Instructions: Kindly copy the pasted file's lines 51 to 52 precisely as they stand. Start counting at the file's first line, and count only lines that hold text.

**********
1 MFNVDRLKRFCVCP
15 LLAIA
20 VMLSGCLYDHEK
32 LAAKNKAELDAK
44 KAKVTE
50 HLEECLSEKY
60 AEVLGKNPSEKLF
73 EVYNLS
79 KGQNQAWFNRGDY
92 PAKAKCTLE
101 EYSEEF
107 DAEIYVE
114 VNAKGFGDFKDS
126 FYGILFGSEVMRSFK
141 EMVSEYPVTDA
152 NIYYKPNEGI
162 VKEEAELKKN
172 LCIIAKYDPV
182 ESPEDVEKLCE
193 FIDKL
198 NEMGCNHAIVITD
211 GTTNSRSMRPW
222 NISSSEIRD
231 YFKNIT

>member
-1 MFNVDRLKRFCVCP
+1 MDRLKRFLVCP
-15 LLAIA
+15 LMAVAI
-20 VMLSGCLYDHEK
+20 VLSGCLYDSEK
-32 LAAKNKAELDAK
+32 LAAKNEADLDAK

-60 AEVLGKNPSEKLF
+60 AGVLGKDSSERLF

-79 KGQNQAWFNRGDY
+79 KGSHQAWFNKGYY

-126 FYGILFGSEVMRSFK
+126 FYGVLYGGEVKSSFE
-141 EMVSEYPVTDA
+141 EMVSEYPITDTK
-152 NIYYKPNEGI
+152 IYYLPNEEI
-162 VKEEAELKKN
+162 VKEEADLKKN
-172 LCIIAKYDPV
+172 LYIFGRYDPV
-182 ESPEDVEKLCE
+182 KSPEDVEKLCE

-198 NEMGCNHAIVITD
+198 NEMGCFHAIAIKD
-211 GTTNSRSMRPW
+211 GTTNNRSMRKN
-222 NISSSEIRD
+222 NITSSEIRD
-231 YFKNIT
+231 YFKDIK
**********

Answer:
+198 NEMGCFHAIAIKD
-211 GTTNSRSMRPW